Word Lens is a dictionary — evolved. It looks up words for you, and shows them in context. You can use Word Lens on your vacations to translate restaurant menus, street signs, and other things that have clearly printed words.

Word Lens has its limits. Sometimes the translation will have mistakes, and may be hard to understand, but it usually gets the point across. If a translation fails, there is a way to manually look up words by typing them in. Word Lens does not read very stylized fonts, handwriting, or cursive. Try it, and tell us what you think!

Facial recognition… the future of Social Media?

Sennheiser’s sophisticated CXC 700 earbuds tout three levels of noise cancellation

Sennheiser has a thing for trotting out< titillatingnew wares at the annual Consumer Electronics Show, and this year is proving to be no different in that regard. The audio specialist has just introduced one of the most fully-featured headsets we’ve seen in quite awhile, with the CXC 700 boasting not one, not two, but three levels of noise cancellation. The newfangled NoiseGard] /digital technology gives owners a trifecta of noise-cancelling profiles, with each one optimized for something different. In fact, we’ll let Senn do the explaining here:

“Mode 1 absorbs low-frequency noise in particular (100 to 400 Hertz), such as engine noise from trains, buses or small passenger planes. Mode 2 focuses on cancelling noise in the medium frequency range (400 to 3,000 Hertz), which is caused above all by air-conditioning systems in large passenger aircraft or office buildings. Mode 3 has a particularly wide frequency range (100 to 3,000 Hertz), and combines the noise-cancelling effect in the medium and low-frequency ranges. As a result, background noise with different noise components, such as that which occurs at airports, railway stations or underground stations, can be effectively suppressed, although with a slightly lower noise-cancelling performance than in the first two modes.”

In case that’s not enough to convince ya, these offer a frequency response of 20Hz to 21,000Hz, and they’ll function just fine (albeit sans noise cancellation) even if your AAA battery keels over. Controls are embedded in the cabling, and users are able to activate the TalkThrough function if they’d prefer to conduct a conversation with someone without actually removing their earphones. Furthermore, changing between the NoiseGard profiles and activation of the TalkThrough function are indicated by both an acoustic and a visual signal. The company will be shipping these with a 4.5-foot long cable, an in-flight adapter, 6.35mm jack plug adapter, a small carrying case and a diaphragm protector, with sales to start later this month for around $320.(from engadget)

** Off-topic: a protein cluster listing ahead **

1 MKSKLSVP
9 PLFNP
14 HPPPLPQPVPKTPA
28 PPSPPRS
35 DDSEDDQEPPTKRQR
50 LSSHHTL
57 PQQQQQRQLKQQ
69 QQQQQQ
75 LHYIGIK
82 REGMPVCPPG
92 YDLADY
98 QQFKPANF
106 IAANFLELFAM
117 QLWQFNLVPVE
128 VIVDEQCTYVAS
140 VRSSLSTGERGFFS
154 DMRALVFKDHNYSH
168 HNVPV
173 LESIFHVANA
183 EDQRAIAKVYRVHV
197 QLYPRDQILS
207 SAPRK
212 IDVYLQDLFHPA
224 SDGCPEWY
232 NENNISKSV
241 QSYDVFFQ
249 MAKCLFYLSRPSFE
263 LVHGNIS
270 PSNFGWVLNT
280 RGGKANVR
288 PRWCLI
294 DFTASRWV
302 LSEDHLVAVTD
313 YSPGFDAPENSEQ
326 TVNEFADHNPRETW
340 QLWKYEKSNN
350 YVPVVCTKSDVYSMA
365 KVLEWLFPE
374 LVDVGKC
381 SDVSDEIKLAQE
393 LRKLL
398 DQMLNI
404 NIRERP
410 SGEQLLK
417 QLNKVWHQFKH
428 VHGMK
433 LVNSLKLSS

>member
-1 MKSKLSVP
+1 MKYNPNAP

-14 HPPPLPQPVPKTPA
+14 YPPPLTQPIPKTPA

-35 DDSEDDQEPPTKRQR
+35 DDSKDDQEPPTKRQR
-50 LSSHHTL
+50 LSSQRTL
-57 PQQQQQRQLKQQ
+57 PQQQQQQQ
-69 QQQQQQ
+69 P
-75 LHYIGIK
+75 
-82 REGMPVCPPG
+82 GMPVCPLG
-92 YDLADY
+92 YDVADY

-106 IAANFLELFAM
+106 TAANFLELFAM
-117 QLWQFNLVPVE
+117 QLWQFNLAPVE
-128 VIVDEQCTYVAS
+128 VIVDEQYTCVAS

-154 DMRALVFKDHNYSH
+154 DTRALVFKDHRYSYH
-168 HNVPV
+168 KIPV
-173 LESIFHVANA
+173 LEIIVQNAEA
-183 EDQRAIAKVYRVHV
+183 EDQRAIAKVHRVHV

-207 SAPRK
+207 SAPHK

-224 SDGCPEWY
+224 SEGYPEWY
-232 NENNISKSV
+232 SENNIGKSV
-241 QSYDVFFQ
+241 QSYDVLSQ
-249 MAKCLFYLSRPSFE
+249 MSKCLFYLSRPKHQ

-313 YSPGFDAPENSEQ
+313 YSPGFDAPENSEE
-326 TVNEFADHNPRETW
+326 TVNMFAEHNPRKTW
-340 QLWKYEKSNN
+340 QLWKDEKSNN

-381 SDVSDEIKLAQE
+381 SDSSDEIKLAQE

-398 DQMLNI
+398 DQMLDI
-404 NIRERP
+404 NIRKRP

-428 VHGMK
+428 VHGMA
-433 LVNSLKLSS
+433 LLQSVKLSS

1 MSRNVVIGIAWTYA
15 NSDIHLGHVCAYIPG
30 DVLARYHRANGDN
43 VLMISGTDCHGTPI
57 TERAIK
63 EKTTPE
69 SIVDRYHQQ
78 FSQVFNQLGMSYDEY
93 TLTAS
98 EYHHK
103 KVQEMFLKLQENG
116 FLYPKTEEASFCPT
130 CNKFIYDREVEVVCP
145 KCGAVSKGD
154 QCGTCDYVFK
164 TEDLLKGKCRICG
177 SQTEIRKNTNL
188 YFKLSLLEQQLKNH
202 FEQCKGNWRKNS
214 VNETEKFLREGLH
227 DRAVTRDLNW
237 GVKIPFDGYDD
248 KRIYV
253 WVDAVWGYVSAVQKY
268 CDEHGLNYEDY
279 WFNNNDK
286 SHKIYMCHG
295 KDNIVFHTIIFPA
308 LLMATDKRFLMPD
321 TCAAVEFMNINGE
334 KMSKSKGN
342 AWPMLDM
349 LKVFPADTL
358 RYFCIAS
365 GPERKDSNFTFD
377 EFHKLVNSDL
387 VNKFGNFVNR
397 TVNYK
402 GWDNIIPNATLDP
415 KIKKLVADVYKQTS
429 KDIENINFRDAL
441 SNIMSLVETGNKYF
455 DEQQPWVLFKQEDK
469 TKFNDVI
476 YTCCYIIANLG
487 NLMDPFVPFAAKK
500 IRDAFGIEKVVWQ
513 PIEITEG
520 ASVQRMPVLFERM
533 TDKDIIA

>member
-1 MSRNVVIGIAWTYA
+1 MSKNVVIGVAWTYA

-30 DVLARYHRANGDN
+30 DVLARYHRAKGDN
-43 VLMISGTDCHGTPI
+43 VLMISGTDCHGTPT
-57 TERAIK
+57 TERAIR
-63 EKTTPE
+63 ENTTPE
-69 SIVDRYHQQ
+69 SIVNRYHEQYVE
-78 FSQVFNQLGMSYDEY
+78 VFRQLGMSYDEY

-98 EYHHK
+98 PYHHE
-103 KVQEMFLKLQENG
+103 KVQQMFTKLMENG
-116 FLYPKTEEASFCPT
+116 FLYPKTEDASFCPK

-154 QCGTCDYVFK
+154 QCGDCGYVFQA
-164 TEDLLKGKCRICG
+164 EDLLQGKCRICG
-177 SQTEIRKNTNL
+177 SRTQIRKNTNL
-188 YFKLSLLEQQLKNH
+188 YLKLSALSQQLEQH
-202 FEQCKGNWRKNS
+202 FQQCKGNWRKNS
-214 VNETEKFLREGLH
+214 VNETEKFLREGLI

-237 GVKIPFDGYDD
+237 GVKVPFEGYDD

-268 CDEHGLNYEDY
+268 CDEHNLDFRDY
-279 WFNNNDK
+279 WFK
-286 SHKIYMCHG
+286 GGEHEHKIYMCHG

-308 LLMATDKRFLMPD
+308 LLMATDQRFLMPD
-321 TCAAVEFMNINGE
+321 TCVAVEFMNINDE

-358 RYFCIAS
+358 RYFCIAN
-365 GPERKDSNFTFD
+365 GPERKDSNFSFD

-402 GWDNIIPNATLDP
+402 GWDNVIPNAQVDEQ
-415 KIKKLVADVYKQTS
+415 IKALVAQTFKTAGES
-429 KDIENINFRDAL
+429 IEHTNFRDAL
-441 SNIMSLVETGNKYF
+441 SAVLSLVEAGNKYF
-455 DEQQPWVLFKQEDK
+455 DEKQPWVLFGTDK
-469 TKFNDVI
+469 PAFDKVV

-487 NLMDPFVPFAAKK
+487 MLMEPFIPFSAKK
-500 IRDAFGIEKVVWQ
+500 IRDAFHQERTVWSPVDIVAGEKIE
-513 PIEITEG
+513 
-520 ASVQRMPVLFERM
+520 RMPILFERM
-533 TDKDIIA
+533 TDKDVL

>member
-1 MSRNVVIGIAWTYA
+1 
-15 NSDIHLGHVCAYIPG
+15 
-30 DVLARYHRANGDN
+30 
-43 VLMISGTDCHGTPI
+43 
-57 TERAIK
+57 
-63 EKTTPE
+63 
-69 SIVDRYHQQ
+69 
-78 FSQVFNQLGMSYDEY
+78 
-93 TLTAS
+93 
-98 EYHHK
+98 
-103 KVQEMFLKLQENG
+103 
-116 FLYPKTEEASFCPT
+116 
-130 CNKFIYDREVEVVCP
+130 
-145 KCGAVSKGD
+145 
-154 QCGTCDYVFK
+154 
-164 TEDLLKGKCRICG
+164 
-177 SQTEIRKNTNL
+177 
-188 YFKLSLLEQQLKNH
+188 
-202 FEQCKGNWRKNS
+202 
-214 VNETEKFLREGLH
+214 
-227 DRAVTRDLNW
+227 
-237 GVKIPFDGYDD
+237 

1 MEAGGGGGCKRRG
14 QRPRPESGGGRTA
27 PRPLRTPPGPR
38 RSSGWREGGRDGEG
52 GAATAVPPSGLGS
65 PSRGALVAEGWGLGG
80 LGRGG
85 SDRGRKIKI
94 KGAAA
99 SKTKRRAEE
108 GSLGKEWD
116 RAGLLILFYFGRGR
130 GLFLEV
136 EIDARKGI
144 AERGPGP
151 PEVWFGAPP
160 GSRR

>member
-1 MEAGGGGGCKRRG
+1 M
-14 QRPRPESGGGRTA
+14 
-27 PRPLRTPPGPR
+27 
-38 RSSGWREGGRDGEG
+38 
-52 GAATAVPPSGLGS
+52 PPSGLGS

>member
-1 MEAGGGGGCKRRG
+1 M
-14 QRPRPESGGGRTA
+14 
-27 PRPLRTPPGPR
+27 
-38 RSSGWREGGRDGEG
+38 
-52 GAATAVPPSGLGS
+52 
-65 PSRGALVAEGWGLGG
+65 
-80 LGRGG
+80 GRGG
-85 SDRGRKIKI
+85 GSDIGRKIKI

Google body browser

Google has recently demoed an interesting WebGL application called Body Browser, which lets you explore the human body just like you can explore the world in Google Earth. Now you can try Google Body Browser before it’s added to Google Labs, assuming that you have a WebGL-enabled browser:


* WebGL is available, but not enabled by default in Chrome 8 (the latest stable version). Type about:flags in the address bar, click “Enable” next to “WebGL” and then click on “Restart now”. Please note that this is an experimental feature in Chrome 8.
* WebGL is enabled by default in Chrome 9 Dev Channel, Chrome Canary Build and Firefox 4 beta.


Damon Hernandez was surprised to notice that the application doesn’t require a plugin. “Unlike other web based medical applications I have seen, no Flash, Java, or other plugins are needed. This application will run on any WebGL supported browser. (…) Last year I got the opportunity to work on an open standards based web3D medical app for learning the bones of the body. After witnessing how that app really helped students learn the bones, I am sold on using web3D for medical education.”

Posted from St Louis, Saint-Louis, Senegal.

Holiday gift list for geeks

Wondering what to buy for a geeky person?

Here is my list:

Apple

  • iPad (Great to consume content)
  • MacBook air 11″ (sexiest laptop to take with you everywhere)
  • iPhone 4 (the best phone ever, with the best camera)
  • Time Capsule or Airport Extreme (the first if you have a mac to forget about local backups, the second if you just want a great wifi network at home)

Android:

Other:

Internet services:

  • Evernote (my second brain)
  • Google storage (if you use picasa, google docs, etc… cheap storage)
  • Flickr pro or smugmug (for your photos online if you have a lot of photos and look for unlimited storage)
  • crashplan (best backup in the cloud solution)